response given(). param("name", "Johan"). cookie("cookie", "is mine"). body("{}"). header("Accept", "application/json") then(). statusCode(200). header("Content-Type", "application/json")
  22. 42.

    @Test public void applicationIsUp() { given().port(8888). when().get("/healthcheck"). then().statusCode(200); } Scenario:

    Application is up Given baseUri is http://localhost:8888/ When GET request on /healthcheck Then status code is 200 https://github.com/ctco/cukes-rest
  23. 43.

    Hint: Always make url/port configurable At some point you would

    like to run the tests against your hotfixed api or even generate some traffic on your staging environment
  24. 45.
  25. 46.
  26. 47.
  27. 48.
  28. 50.
  29. 52.

    Scenario: Should accept a cute RoboGirl Given request body: """

    name : Tay.ai personality : { name : Tãy race : Hispanic age : 20 } """ When POST request on /robots Then status code is 201 HJson / HumanJSON
  30. 53.

    Scenario: Should accept a cute RoboGirl Given request body: """

    name : Tay.ai personality : { name : Tãy race : Hispanic age : 20 } """ When POST request on /robots Then status code is 201 And header Location ends with "/robots/Tay.ai"
  31. 54.

    Accept tested • Application is started • Resource collection exists

    • Provided JSON is parsed successfully • No validation errors
  32. 56.

    Scenario: Should create a new Robot … When POST request

    on /robots Then status code is 201 And header Location ends with “/robots/Tay.ai" When GET request on {(header.Location)} Then status code is 200
  33. 57.

    Created tested • Application is started • Resource collection exists

    • Provided JSON is parsed successfully • No validation errors • Resource was stored on the server
  34. 58.

    What did we miss? Scenario: ….. Given request body: """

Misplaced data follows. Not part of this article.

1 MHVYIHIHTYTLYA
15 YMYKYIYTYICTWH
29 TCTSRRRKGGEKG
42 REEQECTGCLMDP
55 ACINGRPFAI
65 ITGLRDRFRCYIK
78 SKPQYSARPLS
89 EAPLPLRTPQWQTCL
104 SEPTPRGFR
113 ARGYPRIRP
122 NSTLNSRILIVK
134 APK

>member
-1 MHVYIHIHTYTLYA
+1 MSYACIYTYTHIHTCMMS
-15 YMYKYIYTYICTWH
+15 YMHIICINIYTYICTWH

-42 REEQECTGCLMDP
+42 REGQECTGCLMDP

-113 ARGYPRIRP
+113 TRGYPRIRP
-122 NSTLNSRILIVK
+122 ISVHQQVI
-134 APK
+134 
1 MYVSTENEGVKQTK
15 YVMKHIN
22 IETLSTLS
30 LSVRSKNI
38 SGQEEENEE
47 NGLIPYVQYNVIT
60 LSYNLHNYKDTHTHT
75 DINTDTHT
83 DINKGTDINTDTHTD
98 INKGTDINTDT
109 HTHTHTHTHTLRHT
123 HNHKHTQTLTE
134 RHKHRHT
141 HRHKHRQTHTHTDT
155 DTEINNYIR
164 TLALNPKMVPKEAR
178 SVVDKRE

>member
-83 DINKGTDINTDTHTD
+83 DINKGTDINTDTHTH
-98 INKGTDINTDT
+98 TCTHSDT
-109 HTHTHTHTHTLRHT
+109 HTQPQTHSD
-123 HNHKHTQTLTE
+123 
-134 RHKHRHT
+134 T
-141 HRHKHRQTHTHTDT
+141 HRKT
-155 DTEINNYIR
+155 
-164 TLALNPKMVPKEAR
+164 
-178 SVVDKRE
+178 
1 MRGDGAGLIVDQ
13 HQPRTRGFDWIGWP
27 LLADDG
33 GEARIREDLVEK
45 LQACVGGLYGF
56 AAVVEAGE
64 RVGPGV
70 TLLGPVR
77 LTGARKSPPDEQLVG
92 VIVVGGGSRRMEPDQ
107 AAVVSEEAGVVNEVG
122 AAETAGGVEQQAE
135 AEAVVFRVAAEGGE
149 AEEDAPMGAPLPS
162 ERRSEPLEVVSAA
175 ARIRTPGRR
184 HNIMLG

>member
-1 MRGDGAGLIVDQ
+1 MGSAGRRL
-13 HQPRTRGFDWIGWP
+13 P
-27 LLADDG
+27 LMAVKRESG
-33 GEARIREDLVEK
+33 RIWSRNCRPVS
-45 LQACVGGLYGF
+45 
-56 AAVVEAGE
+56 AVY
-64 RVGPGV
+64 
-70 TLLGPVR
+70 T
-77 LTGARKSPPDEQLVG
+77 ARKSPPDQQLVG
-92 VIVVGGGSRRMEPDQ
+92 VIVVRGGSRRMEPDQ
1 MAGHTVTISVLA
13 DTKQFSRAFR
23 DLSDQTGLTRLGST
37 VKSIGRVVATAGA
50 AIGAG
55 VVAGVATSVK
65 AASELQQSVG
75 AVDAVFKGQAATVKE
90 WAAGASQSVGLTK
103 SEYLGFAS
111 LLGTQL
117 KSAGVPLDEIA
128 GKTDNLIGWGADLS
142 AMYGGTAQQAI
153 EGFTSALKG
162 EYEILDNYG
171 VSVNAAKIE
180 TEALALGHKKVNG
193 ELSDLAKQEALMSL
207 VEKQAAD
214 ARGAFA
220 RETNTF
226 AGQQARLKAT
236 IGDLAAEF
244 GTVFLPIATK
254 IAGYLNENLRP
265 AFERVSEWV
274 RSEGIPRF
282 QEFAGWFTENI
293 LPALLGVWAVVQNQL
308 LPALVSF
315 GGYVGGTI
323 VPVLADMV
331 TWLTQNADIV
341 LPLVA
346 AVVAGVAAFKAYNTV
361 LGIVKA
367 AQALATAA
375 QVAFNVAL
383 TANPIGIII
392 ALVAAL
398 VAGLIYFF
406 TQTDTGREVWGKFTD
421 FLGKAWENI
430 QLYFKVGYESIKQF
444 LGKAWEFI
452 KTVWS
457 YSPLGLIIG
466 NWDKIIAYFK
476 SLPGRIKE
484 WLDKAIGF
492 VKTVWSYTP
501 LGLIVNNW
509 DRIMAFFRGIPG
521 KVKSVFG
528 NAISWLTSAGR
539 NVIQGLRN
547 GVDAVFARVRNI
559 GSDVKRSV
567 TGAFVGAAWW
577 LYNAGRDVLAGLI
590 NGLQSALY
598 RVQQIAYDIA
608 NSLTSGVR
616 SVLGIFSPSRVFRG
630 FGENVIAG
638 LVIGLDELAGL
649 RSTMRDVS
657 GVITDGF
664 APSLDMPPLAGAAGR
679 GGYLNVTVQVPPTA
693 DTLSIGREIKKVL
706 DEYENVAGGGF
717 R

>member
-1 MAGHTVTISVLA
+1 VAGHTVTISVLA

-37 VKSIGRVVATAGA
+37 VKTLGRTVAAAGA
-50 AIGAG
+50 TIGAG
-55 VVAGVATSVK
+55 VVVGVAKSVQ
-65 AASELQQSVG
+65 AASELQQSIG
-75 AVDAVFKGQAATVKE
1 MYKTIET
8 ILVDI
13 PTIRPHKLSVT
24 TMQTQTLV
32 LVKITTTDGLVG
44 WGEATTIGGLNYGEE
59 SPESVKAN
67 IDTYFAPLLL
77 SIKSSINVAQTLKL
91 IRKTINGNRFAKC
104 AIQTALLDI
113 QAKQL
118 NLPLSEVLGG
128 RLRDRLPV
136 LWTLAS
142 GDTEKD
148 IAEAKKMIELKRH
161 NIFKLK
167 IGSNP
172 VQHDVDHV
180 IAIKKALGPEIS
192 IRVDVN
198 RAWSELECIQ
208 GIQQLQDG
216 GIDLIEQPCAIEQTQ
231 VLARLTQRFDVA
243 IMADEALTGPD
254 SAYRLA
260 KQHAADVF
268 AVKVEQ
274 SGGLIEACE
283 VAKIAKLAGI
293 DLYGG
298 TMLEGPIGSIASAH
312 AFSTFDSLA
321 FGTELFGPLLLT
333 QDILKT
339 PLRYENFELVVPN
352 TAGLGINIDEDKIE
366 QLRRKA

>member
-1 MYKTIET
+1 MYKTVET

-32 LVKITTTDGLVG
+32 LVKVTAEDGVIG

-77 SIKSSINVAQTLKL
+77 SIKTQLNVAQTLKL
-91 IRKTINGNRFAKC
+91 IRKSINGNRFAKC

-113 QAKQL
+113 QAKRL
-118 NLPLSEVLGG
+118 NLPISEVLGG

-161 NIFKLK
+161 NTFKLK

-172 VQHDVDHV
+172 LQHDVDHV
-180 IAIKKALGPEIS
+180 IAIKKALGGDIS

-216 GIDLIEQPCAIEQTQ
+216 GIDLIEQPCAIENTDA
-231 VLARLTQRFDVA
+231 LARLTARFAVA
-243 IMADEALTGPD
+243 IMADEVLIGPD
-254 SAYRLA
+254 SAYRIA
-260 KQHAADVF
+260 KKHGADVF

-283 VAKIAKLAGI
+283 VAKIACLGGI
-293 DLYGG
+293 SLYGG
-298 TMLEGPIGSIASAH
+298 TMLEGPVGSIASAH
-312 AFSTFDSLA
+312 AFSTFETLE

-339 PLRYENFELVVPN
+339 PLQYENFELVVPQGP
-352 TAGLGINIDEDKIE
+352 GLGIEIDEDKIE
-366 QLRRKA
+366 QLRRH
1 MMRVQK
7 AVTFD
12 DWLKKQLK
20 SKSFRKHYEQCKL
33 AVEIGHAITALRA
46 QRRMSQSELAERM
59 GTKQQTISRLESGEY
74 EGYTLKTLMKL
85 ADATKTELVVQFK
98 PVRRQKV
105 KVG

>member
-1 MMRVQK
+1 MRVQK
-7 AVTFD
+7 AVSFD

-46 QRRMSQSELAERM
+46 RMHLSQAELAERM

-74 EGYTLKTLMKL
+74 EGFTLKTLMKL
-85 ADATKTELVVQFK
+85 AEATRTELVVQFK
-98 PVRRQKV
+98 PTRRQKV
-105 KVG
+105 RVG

name : Tay.ai personality : { name : Tãy race : Hispanic age : 20 } """ When POST request on /robots
  35. 59.

    Test Actual Data …. When GET request on /robots/Tay.ai Then

    status code is 200 And response equals to: """ name : Tay.ai personality : { name : Tãy race : Hispanic age : 20 } """
  36. 60.

    Unicode is not working java.lang.AssertionError: 1 expectation failed. Response body

    doesn't match expectation. Expected: "{\"name\" : \"Tay.ai\", \"personality\" : { \"name\": \"Tãy\",\"race\" : \"Hispanic\", \"age\" : 20}}" Actual: {"name" : "Tay.ai", "personality" : { "name" : "T y","race" : "Hispanic","age" : 20}}
  37. 61.

    Test Actual Data …. When GET request on /robots/Tay.ai Then

    status code is 200 And response equals to: """ name : Tay.ai personality : { name : Tãy race : Hispanic age : 20 } """
  38. 62.

    Hint: Never use equals to compare server response Usually you

    have tons of stuff generated automatically on the backend which value can not be predicted in advance*: createdOn, updatedOn, auto generated IDs, etc
  39. 63.

    Hint: Use JSONPath and XPath to assert equality When GET

    request on /robots/Tay.ai Then status code is 200 And response contains properties: """ name : Tay.ai personality : { name : Tãy race : Hispanic age : 20 } """ name = Tay.ai personality.name = Tãy personality.race = Hispanic personality.age = 20
  40. 64.

    JSONPath and Arrays name : Tay.ai personality : { name

    : Tãy race : Hispanic age : 20 } skills: [ "driving", "hacking", "translating" ] name = Tay.ai personality.name = Tãy personality.race = Hispanic personality.age = 20 skills[0] = driving skills[1] = hacking skills[2] = translating
  41. 65.

    Hint: Arrays are unordered if fetched straight from DB Either

    implement order by or find the correct index programmatically
  42. 67.
  43. 68.
  44. 69.

    Hint: Always prepare test data yourself You don’t want to

    have race conditions or any other unexpected trouble born from shared state.
  45. 70.

    Hint: Run your tests in parallel • Configure failsafe or

    gradle config to have maxParallelForks > 1 • Organise your test scenarios into Test Suites with atomic sense
  46. 71.

    More POST on a resource • Created successfully -> Created